But the big picture is very different. A pandemic is inevitable. That has become clear in the last few days. There have been hundreds of people to leave China with the virus who haven't been diagnosed in countries all over.

    We have Iran, Italy, Hong Kong, Korea with lots of cases. And this is going to spread. We are in the calm before the storm. It's going to get worse before it gets better.

    And thinking that we can somehow pull up the drawbridges and not have anyone in this country get it, that's a dangerous delusion.

  • Amna Nawaz:

    So, Dr. Frieden, talk to me about some of these figures you're hearing in terms of what the government's prepared to spend. We know the president asked for that $2.5 billion. Democrats are asking for $8.5 billion.

    Based on what the U.S. has done in the past, is this what we should be spending? Is that appropriate in terms of a response?

  • Thomas Frieden:

    There's a fundamental question. For how long?

    If that's a one-year figure, that's one thing. But, for Ebola, what we found is, it was essential to have a five-year allocation, so we could really address it in a comprehensive way and get to the root of reducing the risk going forward.

    Ebola was $5.4 billion supplemental over five years. This is a much bigger risk than Ebola. I said and others said there was no chance Ebola would spread widely in the U.S. It just wasn't in the cards. And it didn't happen.

    This could definitely spread quite widely in this country. We don't know how far it will spread. We don't know how severe it will be, whether it will be mild, moderate or severe. But a pandemic is coming.

  • Amna Nawaz:

    We know the president has also been communicating about the health and wellness, the recovery of some of those Americans who both contracted it, were confirmed cases back here, and also were moved back to the U.S. after being diagnosed overseas.

    Here's what President Trump had to say about them.

  • President Donald Trump:

    As the disease spreads, if it spreads, as most of you know, the level that we have had in our country is very low. And those people are getting better.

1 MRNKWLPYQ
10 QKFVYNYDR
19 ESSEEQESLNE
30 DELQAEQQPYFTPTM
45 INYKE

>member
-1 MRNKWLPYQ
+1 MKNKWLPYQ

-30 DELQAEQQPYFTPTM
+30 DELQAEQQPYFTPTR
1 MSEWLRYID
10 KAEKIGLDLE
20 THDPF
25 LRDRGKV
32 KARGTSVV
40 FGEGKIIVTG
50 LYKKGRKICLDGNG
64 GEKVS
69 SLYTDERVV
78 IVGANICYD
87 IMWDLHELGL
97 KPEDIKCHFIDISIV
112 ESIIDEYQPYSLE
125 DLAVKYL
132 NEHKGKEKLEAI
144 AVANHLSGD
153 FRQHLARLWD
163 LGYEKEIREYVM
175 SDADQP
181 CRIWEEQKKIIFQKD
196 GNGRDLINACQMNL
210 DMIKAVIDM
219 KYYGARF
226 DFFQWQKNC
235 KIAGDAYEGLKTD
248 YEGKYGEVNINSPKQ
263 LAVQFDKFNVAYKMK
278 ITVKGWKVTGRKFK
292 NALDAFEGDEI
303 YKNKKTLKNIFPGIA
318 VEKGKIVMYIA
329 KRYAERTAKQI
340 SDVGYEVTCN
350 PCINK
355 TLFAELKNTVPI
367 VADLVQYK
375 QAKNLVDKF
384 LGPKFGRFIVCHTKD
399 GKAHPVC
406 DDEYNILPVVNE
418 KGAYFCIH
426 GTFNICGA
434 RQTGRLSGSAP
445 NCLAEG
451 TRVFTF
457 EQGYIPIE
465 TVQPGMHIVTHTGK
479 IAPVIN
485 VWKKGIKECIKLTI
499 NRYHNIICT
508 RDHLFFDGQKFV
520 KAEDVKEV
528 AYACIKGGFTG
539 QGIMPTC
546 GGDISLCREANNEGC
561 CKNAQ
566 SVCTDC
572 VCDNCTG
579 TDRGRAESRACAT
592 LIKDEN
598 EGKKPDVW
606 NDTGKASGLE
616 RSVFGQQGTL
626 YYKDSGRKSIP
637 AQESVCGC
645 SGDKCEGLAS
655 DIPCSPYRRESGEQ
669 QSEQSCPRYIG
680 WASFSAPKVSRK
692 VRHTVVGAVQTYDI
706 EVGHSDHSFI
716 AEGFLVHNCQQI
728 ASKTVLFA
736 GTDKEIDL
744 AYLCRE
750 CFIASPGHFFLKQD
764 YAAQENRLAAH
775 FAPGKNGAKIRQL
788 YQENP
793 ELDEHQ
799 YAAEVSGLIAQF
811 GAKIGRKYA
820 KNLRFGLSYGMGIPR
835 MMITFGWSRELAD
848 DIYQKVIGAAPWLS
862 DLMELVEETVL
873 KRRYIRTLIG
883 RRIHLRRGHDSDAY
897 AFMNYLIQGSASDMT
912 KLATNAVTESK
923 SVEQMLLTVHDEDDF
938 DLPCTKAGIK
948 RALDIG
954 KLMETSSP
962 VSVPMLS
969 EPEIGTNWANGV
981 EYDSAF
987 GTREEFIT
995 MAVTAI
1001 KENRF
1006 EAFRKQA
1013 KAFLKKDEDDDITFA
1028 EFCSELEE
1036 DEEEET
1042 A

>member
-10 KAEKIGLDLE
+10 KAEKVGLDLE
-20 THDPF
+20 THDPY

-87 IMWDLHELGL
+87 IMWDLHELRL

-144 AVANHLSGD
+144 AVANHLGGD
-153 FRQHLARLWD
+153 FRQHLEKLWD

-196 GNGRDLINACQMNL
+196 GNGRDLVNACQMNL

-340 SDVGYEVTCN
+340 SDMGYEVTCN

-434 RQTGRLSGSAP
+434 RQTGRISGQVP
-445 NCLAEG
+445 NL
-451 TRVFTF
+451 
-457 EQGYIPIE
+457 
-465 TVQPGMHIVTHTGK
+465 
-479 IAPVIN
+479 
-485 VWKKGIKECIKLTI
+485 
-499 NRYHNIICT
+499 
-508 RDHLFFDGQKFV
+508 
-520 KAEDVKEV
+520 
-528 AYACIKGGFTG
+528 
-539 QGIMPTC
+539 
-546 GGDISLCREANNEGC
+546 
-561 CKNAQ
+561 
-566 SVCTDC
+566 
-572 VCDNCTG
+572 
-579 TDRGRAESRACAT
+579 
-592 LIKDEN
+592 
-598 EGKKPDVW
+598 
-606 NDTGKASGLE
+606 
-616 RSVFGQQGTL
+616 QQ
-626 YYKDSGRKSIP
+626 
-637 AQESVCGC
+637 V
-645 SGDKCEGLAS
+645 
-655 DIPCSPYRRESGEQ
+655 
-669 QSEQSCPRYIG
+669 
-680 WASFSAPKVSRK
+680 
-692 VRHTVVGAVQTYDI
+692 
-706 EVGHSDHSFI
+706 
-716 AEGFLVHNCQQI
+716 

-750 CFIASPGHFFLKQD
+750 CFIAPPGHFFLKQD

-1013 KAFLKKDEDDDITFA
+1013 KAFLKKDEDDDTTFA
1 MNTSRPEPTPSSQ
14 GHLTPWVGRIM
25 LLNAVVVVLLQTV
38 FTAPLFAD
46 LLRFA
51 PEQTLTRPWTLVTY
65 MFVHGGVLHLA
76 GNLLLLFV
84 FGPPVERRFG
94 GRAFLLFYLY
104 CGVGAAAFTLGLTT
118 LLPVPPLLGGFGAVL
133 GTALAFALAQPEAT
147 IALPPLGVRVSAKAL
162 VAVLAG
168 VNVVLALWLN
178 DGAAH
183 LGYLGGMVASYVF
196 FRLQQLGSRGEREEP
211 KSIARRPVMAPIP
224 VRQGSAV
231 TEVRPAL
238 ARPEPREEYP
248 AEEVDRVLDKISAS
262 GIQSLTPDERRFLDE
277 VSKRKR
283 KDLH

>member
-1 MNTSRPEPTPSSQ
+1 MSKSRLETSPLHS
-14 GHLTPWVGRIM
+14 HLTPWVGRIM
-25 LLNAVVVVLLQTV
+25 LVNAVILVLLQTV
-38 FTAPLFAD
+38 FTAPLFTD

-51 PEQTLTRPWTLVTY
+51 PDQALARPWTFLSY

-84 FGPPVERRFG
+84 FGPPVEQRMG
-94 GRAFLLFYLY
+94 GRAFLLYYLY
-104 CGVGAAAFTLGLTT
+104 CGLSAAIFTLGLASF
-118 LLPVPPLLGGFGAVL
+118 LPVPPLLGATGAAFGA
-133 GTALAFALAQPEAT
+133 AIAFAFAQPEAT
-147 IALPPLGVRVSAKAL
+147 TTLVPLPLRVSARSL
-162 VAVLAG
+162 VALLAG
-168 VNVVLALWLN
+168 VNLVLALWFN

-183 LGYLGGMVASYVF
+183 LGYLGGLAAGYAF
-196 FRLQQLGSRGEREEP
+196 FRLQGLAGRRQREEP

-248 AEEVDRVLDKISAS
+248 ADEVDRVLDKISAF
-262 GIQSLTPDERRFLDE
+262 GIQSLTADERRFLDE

Or we think that, in almost all cases, they're better or getting — we have a total of 15. We took in some from Japan. You heard about that, because they're American citizens and they're in quarantine. And they're getting better too.

    But we felt we had an obligation to do that.

  • Amna Nawaz:

    Yamiche, we have been hearing from the president things are getting better, the patients are getting better.

    That stands in contrast to what some public health officials are saying.

  • Yamiche Alcindor:

    That's true.

    The president has been getting backlash. People are thinking that he's trying to downplay this for his own political benefit. He just now said that Vice President Pence is going to be the czar, the coronavirus czar, putting him now in charge of this.

    But the president also said that this is going to get better in April, that, once it gets warm, things are going to get better. Now, that's usually true, experts say, when it comes to flu. But the coronavirus is different.

    This is a disease that people are still learning about. So, in some ways, the president is getting a lot of backlash for making claims that aren't exactly accurate at this point. And he's also, some people think, really trying to just make it seem as though maybe Democrats and other people who are his political opponents are trying to create some sort of hysteria to scare people, and to also make him look bad.

    So the president has been someone who has looked at his own political benefit, even in times of crisis, as presidents some — often do in these in these cases.

  • Amna Nawaz:

    Well, Dr. Frieden, let's talk about that little bit of news that Yamiche just brought us, the appointment of a czar.

    We know the president was reluctant to do that. He pulled together a task force from various agencies, including HHS and DHS. Does that — is that right now the appropriate response? And, also, can you tell us, specifically, at that federal level, what concrete steps should they be taking right now that you don't believe they are?

  • Thomas Frieden:

    The first and foremost thing is to get the supplemental through Congress at a high enough level that we can protect America.